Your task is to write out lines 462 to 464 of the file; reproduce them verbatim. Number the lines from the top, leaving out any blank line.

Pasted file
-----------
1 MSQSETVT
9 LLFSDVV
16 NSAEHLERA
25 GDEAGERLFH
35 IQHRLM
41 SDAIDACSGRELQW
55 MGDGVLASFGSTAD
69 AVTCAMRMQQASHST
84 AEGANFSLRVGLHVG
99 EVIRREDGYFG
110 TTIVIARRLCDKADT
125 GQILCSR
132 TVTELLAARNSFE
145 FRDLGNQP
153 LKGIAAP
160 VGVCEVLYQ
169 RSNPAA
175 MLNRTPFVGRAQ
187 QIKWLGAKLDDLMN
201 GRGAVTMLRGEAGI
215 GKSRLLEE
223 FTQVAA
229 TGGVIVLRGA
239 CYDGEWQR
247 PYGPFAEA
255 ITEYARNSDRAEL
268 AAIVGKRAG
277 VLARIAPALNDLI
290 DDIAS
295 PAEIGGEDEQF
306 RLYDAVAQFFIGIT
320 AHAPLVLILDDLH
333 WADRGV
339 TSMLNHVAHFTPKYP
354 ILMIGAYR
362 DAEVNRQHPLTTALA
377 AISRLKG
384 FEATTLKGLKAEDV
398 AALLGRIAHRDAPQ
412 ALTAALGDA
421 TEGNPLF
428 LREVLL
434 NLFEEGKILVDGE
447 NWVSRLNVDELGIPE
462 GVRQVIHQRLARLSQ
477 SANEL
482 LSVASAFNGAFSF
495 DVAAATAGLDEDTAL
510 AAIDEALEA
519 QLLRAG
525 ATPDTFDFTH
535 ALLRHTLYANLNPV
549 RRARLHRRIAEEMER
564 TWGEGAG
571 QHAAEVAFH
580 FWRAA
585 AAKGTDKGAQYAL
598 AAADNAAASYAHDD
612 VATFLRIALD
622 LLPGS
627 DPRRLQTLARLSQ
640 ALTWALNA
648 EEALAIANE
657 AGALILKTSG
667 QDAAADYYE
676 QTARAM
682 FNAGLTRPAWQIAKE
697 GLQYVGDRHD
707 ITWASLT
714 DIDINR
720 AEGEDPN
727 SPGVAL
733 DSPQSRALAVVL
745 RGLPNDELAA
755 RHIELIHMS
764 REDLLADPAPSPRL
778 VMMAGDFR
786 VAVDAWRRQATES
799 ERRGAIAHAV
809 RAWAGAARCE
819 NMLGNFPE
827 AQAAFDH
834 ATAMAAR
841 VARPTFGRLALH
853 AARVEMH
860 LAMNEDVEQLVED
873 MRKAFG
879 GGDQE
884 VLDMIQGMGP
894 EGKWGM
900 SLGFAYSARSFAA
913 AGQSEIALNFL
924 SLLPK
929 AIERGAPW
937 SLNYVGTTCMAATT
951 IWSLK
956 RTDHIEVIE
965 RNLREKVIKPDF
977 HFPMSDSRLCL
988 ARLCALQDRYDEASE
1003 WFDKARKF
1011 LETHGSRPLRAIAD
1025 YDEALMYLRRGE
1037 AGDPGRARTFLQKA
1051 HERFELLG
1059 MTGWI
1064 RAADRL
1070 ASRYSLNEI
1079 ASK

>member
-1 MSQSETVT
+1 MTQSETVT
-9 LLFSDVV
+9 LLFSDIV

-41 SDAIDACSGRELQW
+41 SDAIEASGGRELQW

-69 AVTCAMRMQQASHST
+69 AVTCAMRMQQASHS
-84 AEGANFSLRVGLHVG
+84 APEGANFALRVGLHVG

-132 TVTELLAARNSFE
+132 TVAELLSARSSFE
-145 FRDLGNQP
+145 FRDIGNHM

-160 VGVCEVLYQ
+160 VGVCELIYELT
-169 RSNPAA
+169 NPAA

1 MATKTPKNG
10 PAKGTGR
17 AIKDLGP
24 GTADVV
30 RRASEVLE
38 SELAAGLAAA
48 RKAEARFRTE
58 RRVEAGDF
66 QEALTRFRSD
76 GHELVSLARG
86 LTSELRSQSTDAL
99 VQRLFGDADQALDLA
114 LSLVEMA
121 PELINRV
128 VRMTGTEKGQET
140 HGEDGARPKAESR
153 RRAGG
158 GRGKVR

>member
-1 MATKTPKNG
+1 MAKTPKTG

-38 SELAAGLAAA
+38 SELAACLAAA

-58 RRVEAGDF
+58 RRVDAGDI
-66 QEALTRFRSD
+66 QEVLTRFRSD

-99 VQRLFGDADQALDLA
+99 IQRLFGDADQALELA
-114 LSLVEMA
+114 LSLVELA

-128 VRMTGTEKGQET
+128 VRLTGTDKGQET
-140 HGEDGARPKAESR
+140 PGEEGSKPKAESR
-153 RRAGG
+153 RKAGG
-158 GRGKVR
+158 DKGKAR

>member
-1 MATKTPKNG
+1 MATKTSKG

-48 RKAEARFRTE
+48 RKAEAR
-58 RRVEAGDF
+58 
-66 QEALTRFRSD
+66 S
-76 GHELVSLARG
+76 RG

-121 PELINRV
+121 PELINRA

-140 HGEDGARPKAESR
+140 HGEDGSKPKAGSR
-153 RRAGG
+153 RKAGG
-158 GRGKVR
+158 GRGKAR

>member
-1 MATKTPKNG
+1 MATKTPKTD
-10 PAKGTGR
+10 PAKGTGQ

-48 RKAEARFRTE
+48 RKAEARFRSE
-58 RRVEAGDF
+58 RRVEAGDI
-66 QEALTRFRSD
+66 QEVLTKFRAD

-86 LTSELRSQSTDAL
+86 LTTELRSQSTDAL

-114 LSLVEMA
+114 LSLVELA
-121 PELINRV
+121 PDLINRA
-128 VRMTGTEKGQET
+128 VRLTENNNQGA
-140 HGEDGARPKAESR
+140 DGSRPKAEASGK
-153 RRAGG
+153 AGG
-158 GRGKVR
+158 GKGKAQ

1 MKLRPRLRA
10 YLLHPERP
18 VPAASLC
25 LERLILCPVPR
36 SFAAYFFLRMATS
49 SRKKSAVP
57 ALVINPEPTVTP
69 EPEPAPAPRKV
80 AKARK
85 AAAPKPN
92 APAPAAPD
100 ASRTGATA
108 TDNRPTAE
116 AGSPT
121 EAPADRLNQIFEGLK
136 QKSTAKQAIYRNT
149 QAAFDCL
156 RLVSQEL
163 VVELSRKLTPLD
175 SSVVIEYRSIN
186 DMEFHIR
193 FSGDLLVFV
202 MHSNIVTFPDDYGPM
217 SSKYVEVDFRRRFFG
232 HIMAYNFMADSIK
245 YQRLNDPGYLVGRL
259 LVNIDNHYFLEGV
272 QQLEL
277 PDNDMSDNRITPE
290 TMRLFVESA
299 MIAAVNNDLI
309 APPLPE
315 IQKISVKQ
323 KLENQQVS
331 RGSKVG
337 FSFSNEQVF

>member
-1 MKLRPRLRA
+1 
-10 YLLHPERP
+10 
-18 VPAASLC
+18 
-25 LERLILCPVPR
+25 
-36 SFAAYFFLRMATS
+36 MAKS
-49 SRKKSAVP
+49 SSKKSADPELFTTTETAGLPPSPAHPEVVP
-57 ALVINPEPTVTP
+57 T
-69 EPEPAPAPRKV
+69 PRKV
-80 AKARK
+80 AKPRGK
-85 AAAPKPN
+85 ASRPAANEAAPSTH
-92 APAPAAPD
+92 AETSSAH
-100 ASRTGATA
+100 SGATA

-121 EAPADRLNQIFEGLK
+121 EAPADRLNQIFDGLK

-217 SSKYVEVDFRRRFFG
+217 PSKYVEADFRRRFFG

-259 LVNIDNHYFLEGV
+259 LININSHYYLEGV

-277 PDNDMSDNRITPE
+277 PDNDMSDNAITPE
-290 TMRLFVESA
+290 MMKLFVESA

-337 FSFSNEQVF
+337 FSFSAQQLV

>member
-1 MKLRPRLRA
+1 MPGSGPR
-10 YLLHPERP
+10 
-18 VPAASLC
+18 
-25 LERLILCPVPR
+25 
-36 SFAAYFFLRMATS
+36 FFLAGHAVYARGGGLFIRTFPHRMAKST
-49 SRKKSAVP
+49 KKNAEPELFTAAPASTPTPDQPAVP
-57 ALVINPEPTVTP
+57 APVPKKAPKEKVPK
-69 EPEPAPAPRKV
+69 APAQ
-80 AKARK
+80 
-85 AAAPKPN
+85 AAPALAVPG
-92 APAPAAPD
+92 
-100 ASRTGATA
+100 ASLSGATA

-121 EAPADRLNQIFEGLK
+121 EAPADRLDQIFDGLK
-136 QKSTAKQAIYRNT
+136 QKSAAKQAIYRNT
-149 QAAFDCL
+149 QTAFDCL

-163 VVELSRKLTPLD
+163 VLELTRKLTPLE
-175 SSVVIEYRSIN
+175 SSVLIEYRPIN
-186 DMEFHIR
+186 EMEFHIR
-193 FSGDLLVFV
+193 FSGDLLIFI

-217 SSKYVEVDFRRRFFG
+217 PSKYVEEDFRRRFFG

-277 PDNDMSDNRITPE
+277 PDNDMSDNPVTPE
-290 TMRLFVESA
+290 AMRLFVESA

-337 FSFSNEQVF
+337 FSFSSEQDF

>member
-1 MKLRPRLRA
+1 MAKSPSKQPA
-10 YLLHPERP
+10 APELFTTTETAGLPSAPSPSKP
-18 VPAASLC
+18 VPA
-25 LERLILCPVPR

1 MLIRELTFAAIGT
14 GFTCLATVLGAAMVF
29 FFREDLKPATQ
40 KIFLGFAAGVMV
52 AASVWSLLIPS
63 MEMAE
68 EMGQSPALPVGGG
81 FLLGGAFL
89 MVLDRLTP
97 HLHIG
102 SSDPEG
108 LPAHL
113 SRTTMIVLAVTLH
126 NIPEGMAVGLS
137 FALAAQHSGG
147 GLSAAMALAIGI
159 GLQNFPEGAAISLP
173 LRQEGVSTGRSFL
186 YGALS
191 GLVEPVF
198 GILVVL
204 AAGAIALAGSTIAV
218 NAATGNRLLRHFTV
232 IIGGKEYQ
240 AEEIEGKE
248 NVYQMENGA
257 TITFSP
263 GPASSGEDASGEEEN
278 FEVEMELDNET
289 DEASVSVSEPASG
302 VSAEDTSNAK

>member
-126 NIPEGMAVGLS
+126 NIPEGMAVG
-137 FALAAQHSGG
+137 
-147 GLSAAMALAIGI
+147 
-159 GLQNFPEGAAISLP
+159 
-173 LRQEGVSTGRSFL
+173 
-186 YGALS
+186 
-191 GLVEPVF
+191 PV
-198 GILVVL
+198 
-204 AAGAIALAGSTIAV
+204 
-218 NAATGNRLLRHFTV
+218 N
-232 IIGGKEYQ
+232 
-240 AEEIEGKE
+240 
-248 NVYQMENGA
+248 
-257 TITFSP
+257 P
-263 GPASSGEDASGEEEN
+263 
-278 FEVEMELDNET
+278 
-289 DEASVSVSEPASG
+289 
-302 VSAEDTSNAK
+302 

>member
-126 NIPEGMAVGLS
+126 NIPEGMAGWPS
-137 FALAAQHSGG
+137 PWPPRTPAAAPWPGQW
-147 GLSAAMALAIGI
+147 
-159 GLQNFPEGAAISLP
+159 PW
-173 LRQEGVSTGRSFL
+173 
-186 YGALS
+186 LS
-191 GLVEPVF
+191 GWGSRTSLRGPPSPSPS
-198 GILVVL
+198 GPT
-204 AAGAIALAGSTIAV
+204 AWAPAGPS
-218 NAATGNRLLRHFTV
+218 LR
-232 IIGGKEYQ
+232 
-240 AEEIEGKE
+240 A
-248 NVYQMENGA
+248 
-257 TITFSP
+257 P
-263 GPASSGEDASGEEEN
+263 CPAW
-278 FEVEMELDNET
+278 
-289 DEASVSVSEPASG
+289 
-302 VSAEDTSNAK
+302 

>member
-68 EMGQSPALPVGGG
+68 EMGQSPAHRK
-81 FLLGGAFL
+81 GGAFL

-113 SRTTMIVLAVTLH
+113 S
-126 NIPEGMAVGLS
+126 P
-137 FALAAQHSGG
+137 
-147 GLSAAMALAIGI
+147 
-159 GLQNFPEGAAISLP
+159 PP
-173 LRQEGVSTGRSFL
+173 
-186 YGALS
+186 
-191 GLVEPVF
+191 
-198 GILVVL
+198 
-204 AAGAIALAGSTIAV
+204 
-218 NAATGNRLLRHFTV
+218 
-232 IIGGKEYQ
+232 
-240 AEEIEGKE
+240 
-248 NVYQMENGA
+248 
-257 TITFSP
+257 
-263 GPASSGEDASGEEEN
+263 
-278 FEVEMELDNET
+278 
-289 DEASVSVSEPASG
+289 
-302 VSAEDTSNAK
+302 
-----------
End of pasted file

-186 YGALS
+186 
-191 GLVEPVF